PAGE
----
How Building a Real-Life Spacecraft Inspired a Game of Space Exploration
Next year, NASA's OSIRIS-REx spacecraft will launch and begin its mission to asteroid 101955 Bennu. After a three-year journey, it will rendezvous with the 63,000 mph asteroid and spend another year and a half scanning and mapping it. The mission culminates with the spacecraft grabbing a chunk of Bennu and flying back to Earth. The sample capsule will then have to separate, survive reentry and freefall, and deploy a parachute a mere 1.9 miles above the Utah desert, where it will land softly. OSIRIS-REx will serve as a sort of celestial time machine, and the asteroid piece it returns will give scientists a pristine fragment of the pre-formed solar system.
If you haven't heard of this extraordinary feat of science and engineering, it's because the president’s budget proposal in 2013 eliminated education and public outreach funding for NASA, and the OSIRIS-REx program had to cut its publicity efforts. (At the time, it happened to be going through its confirmation review, where NASA and the mission team come to an accord over what will be delivered for the cost provided.)
Dante Lauretta, the mission's leader, decided to take matters into his own hands to find a way to educate the public—not just with respect to the science and wonder of exploring the unknown, but also to the political and economic minefield that is space exploration. Lauretta and the OSIRIS-REx team are self-described “hardcore gamers,” and from that hobby have developed the first game of politics and planetary exploration.
Xtronaut is a card-based strategy game currently in the opening phases of its Kickstarter campaign. Players are placed in the role of planetary scientists, and mission cards determine where in the solar system they must go (send a boat to the methane seas of Titan, for example, or place a spacecraft in orbit around Europa). Players are tasked with building a rocket and designing a mission suitable for the destination. For example, your flyby of Pluto might require collecting cards for an Atlas V core with multiple boosters, as well as catching a gravity assist from Jupiter. Mission progress is hindered by way of action cards, which trigger government shutdowns and NASA audits—precisely the sorts of problems real space missions encounter. The result is an innovative public education effort unlike anything planetary exploration has ever seen.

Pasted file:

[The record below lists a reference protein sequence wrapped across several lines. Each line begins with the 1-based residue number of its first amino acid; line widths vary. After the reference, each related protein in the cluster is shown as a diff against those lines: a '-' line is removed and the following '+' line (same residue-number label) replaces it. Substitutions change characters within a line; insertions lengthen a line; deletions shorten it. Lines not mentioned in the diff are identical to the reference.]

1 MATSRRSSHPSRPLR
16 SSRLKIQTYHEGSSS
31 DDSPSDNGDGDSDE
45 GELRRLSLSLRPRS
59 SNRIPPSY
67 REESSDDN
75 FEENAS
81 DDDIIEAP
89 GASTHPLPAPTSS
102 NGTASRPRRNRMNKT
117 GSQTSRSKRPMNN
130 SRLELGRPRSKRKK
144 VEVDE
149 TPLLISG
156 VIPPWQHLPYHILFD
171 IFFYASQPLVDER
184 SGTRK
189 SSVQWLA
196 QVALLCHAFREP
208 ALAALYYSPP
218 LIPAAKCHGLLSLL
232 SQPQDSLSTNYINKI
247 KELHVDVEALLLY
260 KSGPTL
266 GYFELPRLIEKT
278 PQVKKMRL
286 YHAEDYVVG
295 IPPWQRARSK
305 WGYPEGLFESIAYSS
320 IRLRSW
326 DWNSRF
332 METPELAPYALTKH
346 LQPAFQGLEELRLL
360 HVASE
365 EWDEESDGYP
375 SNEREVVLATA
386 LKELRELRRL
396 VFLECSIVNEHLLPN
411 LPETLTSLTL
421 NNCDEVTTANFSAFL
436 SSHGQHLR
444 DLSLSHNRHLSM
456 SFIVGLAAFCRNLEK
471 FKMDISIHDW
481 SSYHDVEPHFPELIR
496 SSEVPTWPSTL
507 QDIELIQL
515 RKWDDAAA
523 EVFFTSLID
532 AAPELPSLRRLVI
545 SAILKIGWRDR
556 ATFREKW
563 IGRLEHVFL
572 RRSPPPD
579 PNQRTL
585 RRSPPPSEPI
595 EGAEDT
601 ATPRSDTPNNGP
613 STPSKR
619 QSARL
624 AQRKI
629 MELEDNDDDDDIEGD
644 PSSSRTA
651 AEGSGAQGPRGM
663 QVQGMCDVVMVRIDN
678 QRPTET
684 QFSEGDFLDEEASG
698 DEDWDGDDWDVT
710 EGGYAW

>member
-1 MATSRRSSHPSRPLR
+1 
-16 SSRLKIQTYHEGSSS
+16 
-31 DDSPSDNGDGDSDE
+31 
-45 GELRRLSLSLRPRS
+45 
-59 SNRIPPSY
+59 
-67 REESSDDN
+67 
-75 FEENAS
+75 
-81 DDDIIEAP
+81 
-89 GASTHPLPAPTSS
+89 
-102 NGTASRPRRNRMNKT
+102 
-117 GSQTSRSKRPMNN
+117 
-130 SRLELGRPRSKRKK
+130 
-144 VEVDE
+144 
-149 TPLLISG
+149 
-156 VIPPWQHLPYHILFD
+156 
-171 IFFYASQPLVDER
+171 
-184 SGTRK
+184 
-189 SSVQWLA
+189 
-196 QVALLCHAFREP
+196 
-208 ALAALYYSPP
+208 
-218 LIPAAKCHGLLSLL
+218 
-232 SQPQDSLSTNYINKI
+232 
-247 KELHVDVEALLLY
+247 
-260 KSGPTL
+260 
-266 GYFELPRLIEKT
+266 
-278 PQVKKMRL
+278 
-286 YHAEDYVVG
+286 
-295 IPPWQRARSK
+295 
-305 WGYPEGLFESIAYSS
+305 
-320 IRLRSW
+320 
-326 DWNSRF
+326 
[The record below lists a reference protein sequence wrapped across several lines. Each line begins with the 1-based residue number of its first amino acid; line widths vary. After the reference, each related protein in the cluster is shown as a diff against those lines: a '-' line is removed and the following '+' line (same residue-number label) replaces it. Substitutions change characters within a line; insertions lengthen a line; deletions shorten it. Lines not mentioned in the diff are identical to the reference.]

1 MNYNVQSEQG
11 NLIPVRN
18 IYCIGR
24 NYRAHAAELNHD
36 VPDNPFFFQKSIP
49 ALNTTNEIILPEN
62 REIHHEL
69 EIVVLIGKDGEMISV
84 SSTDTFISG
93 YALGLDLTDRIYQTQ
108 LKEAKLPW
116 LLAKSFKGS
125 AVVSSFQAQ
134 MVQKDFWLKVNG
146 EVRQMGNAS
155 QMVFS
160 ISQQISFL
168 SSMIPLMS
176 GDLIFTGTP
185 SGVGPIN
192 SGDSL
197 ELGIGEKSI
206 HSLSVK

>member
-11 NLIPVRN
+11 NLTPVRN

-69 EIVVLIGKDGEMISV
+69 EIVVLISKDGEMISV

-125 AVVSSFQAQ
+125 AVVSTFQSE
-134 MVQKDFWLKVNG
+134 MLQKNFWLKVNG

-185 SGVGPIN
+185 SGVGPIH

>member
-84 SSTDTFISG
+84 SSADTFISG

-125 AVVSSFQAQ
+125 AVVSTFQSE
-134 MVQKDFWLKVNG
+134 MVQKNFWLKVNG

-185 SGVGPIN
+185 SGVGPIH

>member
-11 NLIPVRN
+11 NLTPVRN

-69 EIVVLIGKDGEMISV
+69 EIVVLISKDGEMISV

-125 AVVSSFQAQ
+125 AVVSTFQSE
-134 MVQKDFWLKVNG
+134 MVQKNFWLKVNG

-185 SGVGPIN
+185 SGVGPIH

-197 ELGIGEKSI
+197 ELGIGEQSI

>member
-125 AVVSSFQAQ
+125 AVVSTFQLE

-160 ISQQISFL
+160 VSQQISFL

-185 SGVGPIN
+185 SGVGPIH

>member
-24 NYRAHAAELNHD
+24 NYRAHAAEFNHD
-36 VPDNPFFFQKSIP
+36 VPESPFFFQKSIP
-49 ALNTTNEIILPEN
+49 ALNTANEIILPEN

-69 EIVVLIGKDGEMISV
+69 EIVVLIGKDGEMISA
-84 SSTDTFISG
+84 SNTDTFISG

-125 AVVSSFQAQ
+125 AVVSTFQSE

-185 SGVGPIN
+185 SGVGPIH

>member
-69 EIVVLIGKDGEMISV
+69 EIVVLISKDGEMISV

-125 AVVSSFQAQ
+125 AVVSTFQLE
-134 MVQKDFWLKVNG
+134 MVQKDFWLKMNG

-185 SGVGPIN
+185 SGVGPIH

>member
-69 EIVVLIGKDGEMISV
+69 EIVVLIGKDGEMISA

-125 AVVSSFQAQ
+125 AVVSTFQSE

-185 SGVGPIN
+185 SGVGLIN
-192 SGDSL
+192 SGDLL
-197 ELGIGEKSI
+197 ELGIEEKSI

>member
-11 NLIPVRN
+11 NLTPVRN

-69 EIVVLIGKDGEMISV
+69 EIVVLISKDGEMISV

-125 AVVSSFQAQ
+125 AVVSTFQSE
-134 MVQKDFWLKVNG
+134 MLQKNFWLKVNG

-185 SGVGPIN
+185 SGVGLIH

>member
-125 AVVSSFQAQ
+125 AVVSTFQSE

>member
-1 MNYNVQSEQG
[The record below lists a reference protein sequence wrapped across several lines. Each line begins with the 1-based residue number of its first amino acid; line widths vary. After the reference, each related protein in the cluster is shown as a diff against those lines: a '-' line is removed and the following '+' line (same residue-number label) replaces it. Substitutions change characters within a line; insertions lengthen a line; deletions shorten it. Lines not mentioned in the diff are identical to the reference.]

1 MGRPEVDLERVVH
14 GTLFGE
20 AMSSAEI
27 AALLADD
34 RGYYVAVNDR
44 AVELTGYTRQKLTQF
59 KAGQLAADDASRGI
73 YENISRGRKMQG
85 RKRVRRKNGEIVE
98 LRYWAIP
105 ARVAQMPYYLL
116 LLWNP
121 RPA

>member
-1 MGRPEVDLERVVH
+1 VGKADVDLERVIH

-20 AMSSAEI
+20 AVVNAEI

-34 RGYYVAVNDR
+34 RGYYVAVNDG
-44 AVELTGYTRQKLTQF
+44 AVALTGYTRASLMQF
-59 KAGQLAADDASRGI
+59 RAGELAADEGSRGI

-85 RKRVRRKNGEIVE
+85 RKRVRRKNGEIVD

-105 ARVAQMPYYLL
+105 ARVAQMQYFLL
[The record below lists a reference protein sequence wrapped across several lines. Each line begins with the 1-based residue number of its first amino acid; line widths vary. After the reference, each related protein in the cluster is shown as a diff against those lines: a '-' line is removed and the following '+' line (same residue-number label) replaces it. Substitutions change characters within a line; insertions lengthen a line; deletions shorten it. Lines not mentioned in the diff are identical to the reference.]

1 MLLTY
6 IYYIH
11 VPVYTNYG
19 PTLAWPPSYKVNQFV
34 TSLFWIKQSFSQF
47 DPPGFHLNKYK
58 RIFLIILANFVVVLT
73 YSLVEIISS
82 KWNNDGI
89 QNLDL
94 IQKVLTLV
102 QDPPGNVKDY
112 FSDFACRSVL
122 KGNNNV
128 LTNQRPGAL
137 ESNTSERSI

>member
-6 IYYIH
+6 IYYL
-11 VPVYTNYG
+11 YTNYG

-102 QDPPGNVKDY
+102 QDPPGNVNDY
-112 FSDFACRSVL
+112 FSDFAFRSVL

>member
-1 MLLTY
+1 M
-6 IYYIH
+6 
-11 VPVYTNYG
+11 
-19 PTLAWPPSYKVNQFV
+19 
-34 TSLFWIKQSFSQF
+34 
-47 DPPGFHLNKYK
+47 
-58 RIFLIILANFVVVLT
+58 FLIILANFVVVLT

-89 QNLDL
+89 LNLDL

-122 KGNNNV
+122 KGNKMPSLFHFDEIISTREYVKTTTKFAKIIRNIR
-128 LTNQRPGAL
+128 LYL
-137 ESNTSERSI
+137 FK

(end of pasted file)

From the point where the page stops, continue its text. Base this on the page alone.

When Lauretta first joined OSIRIS-REx, part of his job involved leading the mission's education and public outreach. "I really feel these missions, as awesome as they are for science—and I don’t want to sell the science short—also inspire our nation and the world, especially young people, to think big and achieve big things," he tells mental_floss.
When the education component was eliminated from the mission budget (and taken away from NASA itself), Lauretta says he was "devastated" but unable to fight the decision due to a tight launch schedule. The spacecraft has to lift off in September 2016 in order to arrive at its destination, and orbital mechanics can't wait.